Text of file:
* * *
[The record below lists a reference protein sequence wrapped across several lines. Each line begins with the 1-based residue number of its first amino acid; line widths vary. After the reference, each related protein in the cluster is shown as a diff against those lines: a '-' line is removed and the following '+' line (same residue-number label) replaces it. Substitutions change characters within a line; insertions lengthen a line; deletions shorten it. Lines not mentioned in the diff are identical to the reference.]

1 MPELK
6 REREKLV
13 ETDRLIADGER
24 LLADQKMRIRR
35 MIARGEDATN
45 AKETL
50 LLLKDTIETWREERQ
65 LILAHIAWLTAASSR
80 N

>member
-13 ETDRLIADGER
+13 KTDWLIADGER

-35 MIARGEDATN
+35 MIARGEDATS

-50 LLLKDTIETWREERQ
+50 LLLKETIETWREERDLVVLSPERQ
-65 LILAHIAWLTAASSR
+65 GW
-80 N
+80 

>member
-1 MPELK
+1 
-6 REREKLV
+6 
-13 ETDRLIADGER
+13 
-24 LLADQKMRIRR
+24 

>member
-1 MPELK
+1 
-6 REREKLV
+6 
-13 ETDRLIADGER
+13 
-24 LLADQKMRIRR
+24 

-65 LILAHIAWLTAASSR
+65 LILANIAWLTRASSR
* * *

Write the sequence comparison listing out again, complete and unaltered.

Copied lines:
[The record below lists a reference protein sequence wrapped across several lines. Each line begins with the 1-based residue number of its first amino acid; line widths vary. After the reference, each related protein in the cluster is shown as a diff against those lines: a '-' line is removed and the following '+' line (same residue-number label) replaces it. Substitutions change characters within a line; insertions lengthen a line; deletions shorten it. Lines not mentioned in the diff are identical to the reference.]

1 MPELK
6 REREKLV
13 ETDRLIADGER
24 LLADQKMRIRR
35 MIARGEDATN
45 AKETL
50 LLLKDTIETWREERQ
65 LILAHIAWLTAASSR
80 N

>member
-13 ETDRLIADGER
+13 KTDWLIADGER

-35 MIARGEDATN
+35 MIARGEDATS

-50 LLLKDTIETWREERQ
+50 LLLKETIETWREERDLVVLSPERQ
-65 LILAHIAWLTAASSR
+65 GW
-80 N
+80 

>member
-1 MPELK
+1 
-6 REREKLV
+6 
-13 ETDRLIADGER
+13 
-24 LLADQKMRIRR
+24 

>member
-1 MPELK
+1 
-6 REREKLV
+6 
-13 ETDRLIADGER
+13 
-24 LLADQKMRIRR
+24 

-65 LILAHIAWLTAASSR
+65 LILANIAWLTRASSR